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Start-ups, old-line automakers aim to take bite out of Tesla

Rivian promises off-road features not found in Tesla, as well as considerable performance on asphalt, but it is not clear whether demand for electric vehicles will rise enough to make room for entrants

By Tom Krisher  /  AP, PLYMOUTH TOWNSHIP, Michigan

The Rivian R1S all-electric sports utility vehicle is displayed at the Automobility LA auto show in Los Angeles on Tuesday.

Photo: EPA-EFE

In a renovated old cash register factory in suburban Detroit, 300 engineers are toiling away on an all-electric pickup truck and a sports utility vehicle that they hope can take on Tesla Motors Inc.

All of them work for Rivian LLC, which is to unveil the two vehicles ahead of the Los Angeles Auto Show tomorrow.

It is among a growing line of start-ups and established automakers looking to enter the fully electric vehicle market.

The influx of vehicles that run solely on batteries almost certainly will pull buyers from the leader, Tesla, which is expected to deliver more than 300,000 vehicles worldwide this year.

Established automakers, such as Audi AG, BMW AG, Daimler AG, Porsche AG, Jaguar-Land Rover Automotive PLC, Volkswagen AG, Hyundai Motor Co, General Motors Co, Ford Motor Co and even vacuum cleaner maker Dyson Ltd have promised to roll out new electrics in the next few years.

The luxury automakers compete directly with Tesla’s higher-margin vehicles, the Models X and S.

There also are electric car brands in China. The two biggest brands by sales — BYD Auto Co (比亞迪汽車), a unit of BYD Co (比亞迪) in Shenzhen and state-owned BAIC Group (北汽集團) in Beijing — are making inroads into foreign markets.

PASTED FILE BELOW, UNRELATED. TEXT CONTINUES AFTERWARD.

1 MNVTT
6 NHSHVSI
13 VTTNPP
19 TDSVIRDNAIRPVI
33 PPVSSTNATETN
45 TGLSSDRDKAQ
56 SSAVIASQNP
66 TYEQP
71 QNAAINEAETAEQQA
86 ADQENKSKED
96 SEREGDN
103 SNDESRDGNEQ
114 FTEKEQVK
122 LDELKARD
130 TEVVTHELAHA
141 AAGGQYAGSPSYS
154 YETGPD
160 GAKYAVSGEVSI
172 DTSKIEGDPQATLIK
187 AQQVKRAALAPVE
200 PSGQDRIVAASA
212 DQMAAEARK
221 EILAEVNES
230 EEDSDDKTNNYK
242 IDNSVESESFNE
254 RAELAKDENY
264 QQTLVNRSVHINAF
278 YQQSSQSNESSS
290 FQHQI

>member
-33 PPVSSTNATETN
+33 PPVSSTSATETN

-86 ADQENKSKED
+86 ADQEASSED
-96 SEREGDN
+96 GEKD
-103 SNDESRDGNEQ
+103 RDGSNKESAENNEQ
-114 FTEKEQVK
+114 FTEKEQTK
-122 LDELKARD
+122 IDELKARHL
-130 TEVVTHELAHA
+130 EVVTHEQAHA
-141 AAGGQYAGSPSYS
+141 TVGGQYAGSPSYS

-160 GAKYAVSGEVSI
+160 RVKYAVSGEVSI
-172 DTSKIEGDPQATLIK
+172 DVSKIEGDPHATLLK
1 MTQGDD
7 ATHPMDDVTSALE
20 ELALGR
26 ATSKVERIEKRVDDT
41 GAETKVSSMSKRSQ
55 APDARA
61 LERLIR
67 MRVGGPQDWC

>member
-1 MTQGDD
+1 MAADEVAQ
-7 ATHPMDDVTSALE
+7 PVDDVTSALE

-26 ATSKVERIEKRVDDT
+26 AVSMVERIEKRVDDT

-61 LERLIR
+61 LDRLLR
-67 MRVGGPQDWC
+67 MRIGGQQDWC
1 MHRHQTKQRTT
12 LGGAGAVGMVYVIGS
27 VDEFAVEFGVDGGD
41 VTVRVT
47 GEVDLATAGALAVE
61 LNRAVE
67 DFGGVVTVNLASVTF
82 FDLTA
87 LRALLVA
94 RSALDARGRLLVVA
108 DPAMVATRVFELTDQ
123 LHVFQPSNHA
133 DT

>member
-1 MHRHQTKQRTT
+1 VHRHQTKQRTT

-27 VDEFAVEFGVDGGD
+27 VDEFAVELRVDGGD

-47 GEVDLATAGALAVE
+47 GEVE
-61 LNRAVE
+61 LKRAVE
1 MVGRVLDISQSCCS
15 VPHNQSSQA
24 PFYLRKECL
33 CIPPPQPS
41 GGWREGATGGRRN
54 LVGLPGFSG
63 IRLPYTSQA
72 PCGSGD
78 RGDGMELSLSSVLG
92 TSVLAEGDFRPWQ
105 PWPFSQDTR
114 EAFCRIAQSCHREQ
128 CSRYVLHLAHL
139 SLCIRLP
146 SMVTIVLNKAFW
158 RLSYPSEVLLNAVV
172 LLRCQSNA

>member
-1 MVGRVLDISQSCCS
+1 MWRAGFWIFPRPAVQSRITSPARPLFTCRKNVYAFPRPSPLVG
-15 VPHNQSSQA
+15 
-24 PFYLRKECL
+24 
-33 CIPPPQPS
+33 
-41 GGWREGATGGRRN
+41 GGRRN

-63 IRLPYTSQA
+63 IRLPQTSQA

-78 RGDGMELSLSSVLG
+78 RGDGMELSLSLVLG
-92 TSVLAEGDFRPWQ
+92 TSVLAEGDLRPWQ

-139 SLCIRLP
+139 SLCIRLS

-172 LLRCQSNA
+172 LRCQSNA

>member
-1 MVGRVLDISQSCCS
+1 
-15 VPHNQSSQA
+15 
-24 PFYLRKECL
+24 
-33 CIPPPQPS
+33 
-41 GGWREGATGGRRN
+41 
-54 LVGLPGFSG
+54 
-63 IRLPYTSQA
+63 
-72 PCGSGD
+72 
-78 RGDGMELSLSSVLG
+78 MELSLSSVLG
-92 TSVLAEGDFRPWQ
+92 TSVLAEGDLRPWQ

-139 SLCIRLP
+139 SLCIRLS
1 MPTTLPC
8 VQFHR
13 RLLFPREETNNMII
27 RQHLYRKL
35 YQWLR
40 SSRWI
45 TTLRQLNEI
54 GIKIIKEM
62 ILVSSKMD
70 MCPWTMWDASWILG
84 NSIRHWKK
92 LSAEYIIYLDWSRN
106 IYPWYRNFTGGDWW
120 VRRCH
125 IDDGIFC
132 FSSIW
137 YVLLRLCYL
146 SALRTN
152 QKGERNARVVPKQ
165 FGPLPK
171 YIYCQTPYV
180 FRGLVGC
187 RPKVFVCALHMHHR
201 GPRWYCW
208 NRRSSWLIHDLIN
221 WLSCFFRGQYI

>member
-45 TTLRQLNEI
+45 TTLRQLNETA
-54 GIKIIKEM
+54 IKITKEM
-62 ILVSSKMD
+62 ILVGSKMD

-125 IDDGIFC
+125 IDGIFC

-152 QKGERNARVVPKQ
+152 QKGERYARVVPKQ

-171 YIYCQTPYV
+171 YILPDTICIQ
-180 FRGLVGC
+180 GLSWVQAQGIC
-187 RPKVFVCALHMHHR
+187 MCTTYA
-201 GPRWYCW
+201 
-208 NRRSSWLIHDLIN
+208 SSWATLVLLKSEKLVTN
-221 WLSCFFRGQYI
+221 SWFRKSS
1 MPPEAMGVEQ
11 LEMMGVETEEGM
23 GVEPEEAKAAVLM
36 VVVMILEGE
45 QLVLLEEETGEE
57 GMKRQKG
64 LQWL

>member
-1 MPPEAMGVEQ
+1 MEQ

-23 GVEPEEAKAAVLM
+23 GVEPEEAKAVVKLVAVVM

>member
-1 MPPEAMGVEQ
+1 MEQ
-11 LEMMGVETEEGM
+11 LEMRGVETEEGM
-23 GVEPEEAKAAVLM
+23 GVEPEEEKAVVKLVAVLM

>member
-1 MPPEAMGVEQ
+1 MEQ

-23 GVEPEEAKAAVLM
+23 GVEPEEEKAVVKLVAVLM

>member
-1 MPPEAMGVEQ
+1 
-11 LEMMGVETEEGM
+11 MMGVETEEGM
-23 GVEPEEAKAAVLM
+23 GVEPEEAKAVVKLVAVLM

BYD sells battery-powered buses in the US, Japan and Europe. BAIC in April announced plans to manufacture electrics in South Africa. Its electric car series, starting at 150,000 yuan (US$22,000), is China’s top-selling electric car.

Sweden’s Volvo Cars Corp, owned by China’s Geely Holding Group (吉利控股), said it plans to make an electric vehicle in China starting next year for sale worldwide.

Tesla “will unquestionably lose market share as more competitors come in,” Gartner Inc senior analyst Michael Ramsey said.

What is unknown, though, is whether the demand for electric vehicles will rise enough so that there is room for everybody.

The market is tiny. In the US, electric vehicles only amounted to 0.8 percent of new vehicle registrations through August this year, according to IHS Markit data.

However, that is substantially more than the 0.5 percent the same time last year.

Automakers in the US sold just more than 155,000 fully electric vehicles through October, about 1 percent of total sales, according to

Yet globally, Navigant Research predicted huge growth in the next seven years, from just more than 1 million sales this year to 6.5 million by 2025.

As competition ramps up, prices are gradually coming down, edging closer to cars with internal combustion engines. At the same time, electric range is on the rise.

For instance, Rivian is promising that the top version of its R1T pickup will have more than 644km of battery range per charge when it goes on sale in late 2020.

The five-seat pickup is aimed at a market Tesla is not yet in, an off-road capable truck with outdoorsy features.

Rivian, headquartered in Plymouth Township, Michigan, said the R1T can go fast on pavement, with one electric motor per wheel taking it from zero to 100kph in three seconds.

It also has a retractable bed cover and storage space running across the width of the truck behind the rear seats that can carry surfboards, snowboards or skis.

It has a white horizontal light bar across the front with oval headlamps.

Chief executive officer R.J. Scaringe, 35, who has a doctorate in mechanical engineering from the Massachusetts Institute of Technology, said exact pricing would be announced later, but a basic truck with smaller 370km battery pack would start under US$70,000.

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